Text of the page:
ENGLISH POETRY 1579-1830: SPENSER AND THE TRADITION
, "Epistolary Verses, written in the Year 1756" St. James's Chronicle (7 May 1765).
1756: Robert Lloyd
1758: George Colman
1760: Thomas Gray
1760: William Shenstone
1760: Thomas Gray
1764: T. D.
1765: Rev. John Langhorne
1765: Simon Satisfied
1765: A Friend
1766: J. Singleton
1767: George Philip Tousy
1769: T. M.
1773: A Templar
1778: J. O—y
1780: Horace Walpole
1781: Rev. William Tasker
1783: P. S. Edinensis
1786: William Cowper
1788: William Hayley
1789: John Williams
1794: F. R. S.
1801: Arthur Murphy
1804: Rev. William Tooke
1824: Bryan Waller Procter
1835: Robert Southey
1843: John Holland
1755: John Milton
1755: Alexander Pope
1755: Matthew Prior
1755: Rev. Jonathan Swift
1756: George Colman
1756: Matthew Prior
1760: Thomas Gray
1761: James Beattie
1762: Allan Ramsay
1763: Joseph Addison
1763: Sir Richard Blackmore
1763: Rev. John Brown
1763: Edward Bysshe
1763: Rev. Charles Churchill
1763: Samuel Johnson
1763: David Mallet
1763: Rev. Richard Shepherd
1764: Rev. John Langhorne
1764: William Woty
You know, dear George, I'm none of those
That condescend to write in Prose;
Inspir'd with Pathos and Sublime,
I always soar — in Doggrel Rime,
And scarce can ask you how you do,
Without a jingling Line or two.
Besides, I always too Delight in
What bears the Name of Easy Writing;
Perhaps the Reason makes it please
Is, that I find it's writ with Ease.
I vent a Notion here in private,
Which public Taste can ne'er connive at,
Which thinks no Wit or Judgment greater
Than Addison and his Spectator,
Who says (it is no Matter where,
But that he says it, I can swear)
With easy Verse most Bards are smitten,
Because they think it's easy written;
Whereas the easier it appears,
The greater Marks of Care it wears;
Of which, to give an Explanation,
Take this by way of Illustration:
The fam'd Mat Prior, it is said,
Oft bit his Nails, and scratch'd his Head,
And chang'd a Thought a hundred Times,
Because he did not like the Rimes.
To make my Meaning clear, and please ye,
In short, he labour'd to write easy.
And yet, no Critic e'er defines
His Poems into labour'd Lines.
I have a Simile will hit him;
His Verse, like Clothes, was made to fit him,
Which (as no Taylor e'er denied)
The better fit, the more they're tried.
Though I have mention'd Prior's Name,
Think not I aim at Prior's Fame.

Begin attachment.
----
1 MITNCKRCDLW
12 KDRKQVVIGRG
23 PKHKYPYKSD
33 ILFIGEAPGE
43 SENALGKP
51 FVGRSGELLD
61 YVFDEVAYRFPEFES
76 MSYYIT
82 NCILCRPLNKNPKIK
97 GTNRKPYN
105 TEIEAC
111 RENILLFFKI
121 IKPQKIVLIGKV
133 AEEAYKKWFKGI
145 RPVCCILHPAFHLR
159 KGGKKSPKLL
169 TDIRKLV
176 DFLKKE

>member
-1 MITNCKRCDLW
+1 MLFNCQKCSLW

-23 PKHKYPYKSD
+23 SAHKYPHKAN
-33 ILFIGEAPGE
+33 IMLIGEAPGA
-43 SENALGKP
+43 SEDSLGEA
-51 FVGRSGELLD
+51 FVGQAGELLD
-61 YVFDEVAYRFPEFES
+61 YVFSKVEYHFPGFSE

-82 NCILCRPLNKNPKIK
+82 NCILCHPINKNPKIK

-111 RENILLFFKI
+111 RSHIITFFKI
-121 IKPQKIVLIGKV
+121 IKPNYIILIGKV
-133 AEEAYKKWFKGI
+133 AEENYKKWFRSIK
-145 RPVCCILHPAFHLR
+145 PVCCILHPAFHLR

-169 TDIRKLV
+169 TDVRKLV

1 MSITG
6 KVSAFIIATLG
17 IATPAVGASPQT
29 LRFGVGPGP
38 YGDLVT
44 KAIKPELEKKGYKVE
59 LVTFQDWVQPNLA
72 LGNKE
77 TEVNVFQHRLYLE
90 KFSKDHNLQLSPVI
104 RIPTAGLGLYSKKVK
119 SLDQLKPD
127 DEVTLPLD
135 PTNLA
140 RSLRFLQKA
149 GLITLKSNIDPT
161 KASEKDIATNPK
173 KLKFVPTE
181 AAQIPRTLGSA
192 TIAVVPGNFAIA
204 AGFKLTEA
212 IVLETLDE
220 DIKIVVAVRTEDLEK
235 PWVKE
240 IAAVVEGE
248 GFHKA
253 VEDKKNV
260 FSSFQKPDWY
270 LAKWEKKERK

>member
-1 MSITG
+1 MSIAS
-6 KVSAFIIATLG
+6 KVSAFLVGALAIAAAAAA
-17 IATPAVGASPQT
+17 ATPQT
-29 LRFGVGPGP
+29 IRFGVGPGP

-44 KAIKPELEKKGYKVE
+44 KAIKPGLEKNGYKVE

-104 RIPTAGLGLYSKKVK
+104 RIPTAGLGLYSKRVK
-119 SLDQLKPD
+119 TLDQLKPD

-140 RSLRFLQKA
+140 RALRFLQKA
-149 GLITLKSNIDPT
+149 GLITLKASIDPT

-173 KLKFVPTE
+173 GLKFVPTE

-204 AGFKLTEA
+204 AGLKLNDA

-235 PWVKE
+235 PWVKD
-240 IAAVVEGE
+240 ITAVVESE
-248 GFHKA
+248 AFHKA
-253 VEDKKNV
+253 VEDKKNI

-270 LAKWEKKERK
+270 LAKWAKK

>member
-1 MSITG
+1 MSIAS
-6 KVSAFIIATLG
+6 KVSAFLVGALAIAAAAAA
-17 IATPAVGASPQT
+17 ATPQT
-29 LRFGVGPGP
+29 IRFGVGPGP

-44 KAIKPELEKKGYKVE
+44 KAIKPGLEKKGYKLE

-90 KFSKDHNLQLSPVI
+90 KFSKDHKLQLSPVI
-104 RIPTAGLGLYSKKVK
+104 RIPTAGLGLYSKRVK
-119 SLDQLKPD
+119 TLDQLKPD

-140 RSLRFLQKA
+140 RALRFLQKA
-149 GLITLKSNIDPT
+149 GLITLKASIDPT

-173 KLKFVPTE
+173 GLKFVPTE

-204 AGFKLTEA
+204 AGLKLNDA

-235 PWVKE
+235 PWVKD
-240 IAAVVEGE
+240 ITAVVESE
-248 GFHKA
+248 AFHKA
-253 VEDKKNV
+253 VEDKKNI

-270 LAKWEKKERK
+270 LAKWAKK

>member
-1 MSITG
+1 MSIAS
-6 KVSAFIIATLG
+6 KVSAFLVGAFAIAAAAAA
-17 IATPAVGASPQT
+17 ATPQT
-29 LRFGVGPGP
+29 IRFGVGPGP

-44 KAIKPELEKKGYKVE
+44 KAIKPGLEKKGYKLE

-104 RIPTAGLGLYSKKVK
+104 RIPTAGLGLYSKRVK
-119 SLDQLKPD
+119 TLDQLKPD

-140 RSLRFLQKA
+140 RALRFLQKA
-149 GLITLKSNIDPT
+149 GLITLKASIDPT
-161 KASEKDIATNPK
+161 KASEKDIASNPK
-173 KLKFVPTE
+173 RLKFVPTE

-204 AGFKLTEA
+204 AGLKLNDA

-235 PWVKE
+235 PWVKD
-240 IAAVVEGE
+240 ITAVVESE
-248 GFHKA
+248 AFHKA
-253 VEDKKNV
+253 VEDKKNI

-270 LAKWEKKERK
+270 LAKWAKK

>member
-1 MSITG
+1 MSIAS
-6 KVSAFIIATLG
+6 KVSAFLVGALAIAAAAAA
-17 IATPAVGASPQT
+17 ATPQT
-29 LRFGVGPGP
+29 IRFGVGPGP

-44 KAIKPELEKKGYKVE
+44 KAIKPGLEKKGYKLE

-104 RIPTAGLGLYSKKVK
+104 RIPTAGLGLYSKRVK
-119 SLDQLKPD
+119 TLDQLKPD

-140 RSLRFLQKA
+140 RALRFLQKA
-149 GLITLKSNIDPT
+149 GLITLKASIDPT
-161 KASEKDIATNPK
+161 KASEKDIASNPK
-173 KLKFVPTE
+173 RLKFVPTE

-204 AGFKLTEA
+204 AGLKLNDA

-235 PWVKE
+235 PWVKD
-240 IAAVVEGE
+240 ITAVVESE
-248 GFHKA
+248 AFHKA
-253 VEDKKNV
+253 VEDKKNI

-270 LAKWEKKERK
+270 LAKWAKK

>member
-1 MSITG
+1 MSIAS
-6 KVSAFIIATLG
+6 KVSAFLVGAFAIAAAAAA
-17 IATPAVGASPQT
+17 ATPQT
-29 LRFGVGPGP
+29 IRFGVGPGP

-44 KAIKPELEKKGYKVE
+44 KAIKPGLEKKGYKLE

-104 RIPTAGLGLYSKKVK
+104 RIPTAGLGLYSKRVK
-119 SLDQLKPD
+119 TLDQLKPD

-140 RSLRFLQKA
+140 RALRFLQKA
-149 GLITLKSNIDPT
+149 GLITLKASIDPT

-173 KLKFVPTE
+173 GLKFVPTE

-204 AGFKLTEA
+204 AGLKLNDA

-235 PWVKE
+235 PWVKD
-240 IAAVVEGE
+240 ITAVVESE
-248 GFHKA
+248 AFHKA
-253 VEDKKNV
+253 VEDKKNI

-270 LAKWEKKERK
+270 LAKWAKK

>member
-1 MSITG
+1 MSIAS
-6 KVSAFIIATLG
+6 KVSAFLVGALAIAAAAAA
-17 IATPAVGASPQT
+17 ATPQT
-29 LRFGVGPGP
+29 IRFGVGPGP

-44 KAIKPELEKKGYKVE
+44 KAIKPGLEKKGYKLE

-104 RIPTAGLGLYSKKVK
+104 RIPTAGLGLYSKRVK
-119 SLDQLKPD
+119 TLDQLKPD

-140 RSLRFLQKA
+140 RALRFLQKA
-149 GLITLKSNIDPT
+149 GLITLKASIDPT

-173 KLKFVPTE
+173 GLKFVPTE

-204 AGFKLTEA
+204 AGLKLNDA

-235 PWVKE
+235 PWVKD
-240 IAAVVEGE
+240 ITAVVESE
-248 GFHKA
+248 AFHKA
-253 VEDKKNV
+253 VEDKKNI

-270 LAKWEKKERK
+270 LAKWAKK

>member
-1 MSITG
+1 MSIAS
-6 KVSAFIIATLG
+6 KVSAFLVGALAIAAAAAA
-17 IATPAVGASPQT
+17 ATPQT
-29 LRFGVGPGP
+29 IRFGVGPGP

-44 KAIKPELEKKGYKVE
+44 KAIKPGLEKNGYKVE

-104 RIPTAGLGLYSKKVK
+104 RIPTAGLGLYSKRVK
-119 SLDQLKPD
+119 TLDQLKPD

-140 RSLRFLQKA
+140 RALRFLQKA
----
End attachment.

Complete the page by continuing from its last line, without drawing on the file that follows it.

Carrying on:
'Tis the Result of Admiration
To spend itself in Imitation;
If Imitation may be said,
Which is in me by Nature bred,
And you have better Proofs than these,
That I'm Idolator of Ease.
Who, but a Madman, would engage
A Poet in the present Age?
Write what we will, our Works bespeak us
"Imitatores, servum Pecus."
Tale, Elegy, or lofty Ode,
We travel in the beaten Road.
The Proverb still sticks closely by us,
"Nil dictum, quod non dictum prius."
The only Comfort that I know
Is, that 'twas said an Age ago,
Ere Milton soar'd in Thought sublime,
Ere Pope refin'd the Chink of Rime,
Ere C—n wrote in Stile so pure,
Or the great TWO the CONNOISSEUR;
Ere I burlesqu'd the rural Cit,
Proud to hedge in my Scraps of Wit,
And happy in the close connexion,
T' acquire some Name from their's Reflexion;
So (the Similitude is trite)
The Moon still shines with borrow'd Light,
And, like the Race of modern Beaux,
Ticks with the Sun for her lac'd Clothes.
Methinks there is no better Time
To shew the Use I make of Rime,
Than now, when I, who from Beginning
Was always fond of Couplet-sinning,
Presuming on Good-Nature's Score,
Thus lay my Bantling at your Door.
The first Advantage which I see,
Is, that I ramble loose and free:
The Bard indeed full oft complains,
That Rimes are Fetters, Links, and Chains,
And when he wants to leap the Fence,
Still keep him Pris'ner to the Sense.
Howe'er in Common-Place he rage,
Rime's like your Fetters on the Stage,
Which when the Player once hath wore,
It makes him only sturt the more,
While, raving in pathetic Strains,
He shakes his Legs to clank his Chains.
From Rime, as from a handsome Face,
Nonsense acquires a Kind of Grace;
I therefore give it all its Scope,
That Sense may unperceiv'd elope:
So M—rs of basest Tricks
(I love a Fling at Politicks)
Amuse the Nation, court, and King,
With breaking F—kes, and hanging Byng;
And make each puny Rogue a Prey,
While they, the greater, slink away.
This Simile perhaps would strike,
If match'd with something more alike;
Then take it dress'd a second Time
In Prior's Ease, and my Sublime.
Say, did you never chance to meet
A Mob of People in the Street,
Ready to give the Robb'd Relief,
And all in Haste to catch a Thief,
While the sly Rogue, who filch'd the Prey,
Too close beset to run away,
Stop Thief! stop Thief! exclaims aloud,
And so escapes among the Croud?
So Ministers, &c.
O England, how I mourn thy Fate!
For sure thy Losses now are great;
Two such what Briton can endure,
Minorca and the Connoisseur!
To-day, or e'er the Sun goes down,
Will die the Censor, Mr. TOWN!
He dies, whoe'er takes Pains to con him,
With blushing Honours thick upon him;
O may his Name these Verses save,
Be these incrib'd upon his Grave!
Know, Reader, that on Thursday died
The CONNOISSEUR, a Suicide!
Yet think not that his Soul is fled,
Nor rank him 'mongst the vulgar Dead.
Howe'er defunct you set him down,
He's only going out of Town.